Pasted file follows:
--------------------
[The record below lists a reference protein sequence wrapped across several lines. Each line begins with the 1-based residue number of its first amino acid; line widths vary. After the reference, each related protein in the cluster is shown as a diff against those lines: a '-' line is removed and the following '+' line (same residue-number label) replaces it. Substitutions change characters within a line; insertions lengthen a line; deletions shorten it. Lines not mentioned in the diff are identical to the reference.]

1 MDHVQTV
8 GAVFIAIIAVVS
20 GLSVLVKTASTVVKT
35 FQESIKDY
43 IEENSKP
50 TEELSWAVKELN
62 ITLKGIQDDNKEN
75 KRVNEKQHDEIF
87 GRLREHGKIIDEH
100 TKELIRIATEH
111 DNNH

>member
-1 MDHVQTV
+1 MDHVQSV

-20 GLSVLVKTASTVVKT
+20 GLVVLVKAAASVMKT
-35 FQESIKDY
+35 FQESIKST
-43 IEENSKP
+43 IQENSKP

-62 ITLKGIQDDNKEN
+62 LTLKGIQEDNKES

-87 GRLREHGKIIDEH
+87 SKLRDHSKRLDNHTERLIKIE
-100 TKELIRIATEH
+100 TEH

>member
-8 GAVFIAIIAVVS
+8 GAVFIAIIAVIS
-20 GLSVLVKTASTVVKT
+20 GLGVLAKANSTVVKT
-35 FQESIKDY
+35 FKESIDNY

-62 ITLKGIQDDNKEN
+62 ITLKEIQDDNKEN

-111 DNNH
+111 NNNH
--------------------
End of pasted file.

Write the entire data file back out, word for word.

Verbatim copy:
[The record below lists a reference protein sequence wrapped across several lines. Each line begins with the 1-based residue number of its first amino acid; line widths vary. After the reference, each related protein in the cluster is shown as a diff against those lines: a '-' line is removed and the following '+' line (same residue-number label) replaces it. Substitutions change characters within a line; insertions lengthen a line; deletions shorten it. Lines not mentioned in the diff are identical to the reference.]

1 MDHVQTV
8 GAVFIAIIAVVS
20 GLSVLVKTASTVVKT
35 FQESIKDY
43 IEENSKP
50 TEELSWAVKELN
62 ITLKGIQDDNKEN
75 KRVNEKQHDEIF
87 GRLREHGKIIDEH
100 TKELIRIATEH
111 DNNH

>member
-1 MDHVQTV
+1 MDHVQSV

-20 GLSVLVKTASTVVKT
+20 GLVVLVKAAASVMKT
-35 FQESIKDY
+35 FQESIKST
-43 IEENSKP
+43 IQENSKP

-62 ITLKGIQDDNKEN
+62 LTLKGIQEDNKES

-87 GRLREHGKIIDEH
+87 SKLRDHSKRLDNHTERLIKIE
-100 TKELIRIATEH
+100 TEH

>member
-8 GAVFIAIIAVVS
+8 GAVFIAIIAVIS
-20 GLSVLVKTASTVVKT
+20 GLGVLAKANSTVVKT
-35 FQESIKDY
+35 FKESIDNY

-62 ITLKGIQDDNKEN
+62 ITLKEIQDDNKEN

-111 DNNH
+111 NNNH